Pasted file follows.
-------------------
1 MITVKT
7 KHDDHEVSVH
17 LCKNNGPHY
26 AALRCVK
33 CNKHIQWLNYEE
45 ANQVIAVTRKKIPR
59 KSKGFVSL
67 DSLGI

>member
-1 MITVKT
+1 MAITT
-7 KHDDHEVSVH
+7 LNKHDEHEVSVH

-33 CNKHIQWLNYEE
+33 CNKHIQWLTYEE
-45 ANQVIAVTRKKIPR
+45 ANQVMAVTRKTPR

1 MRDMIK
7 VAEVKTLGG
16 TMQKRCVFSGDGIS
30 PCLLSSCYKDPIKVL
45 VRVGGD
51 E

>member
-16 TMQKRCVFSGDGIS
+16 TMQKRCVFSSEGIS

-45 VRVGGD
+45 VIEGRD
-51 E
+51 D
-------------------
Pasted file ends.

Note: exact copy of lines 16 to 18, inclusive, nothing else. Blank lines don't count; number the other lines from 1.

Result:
-45 ANQVIAVTRKKIPR
+45 ANQVMAVTRKTPR

1 MRDMIK